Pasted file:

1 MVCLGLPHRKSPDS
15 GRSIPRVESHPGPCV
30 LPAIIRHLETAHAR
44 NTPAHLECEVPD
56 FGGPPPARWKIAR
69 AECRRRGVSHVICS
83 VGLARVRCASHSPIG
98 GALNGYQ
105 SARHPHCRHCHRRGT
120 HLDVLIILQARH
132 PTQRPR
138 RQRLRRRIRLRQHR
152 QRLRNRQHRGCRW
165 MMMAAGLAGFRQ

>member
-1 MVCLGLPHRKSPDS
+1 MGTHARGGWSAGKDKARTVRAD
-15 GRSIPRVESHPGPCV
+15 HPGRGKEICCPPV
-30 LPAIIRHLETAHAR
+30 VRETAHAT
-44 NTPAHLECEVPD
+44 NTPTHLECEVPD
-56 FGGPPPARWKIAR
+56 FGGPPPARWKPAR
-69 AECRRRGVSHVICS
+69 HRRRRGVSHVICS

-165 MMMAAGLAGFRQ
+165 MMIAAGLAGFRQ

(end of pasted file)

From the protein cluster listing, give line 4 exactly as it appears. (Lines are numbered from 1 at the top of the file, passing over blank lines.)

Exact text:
44 NTPAHLECEVPD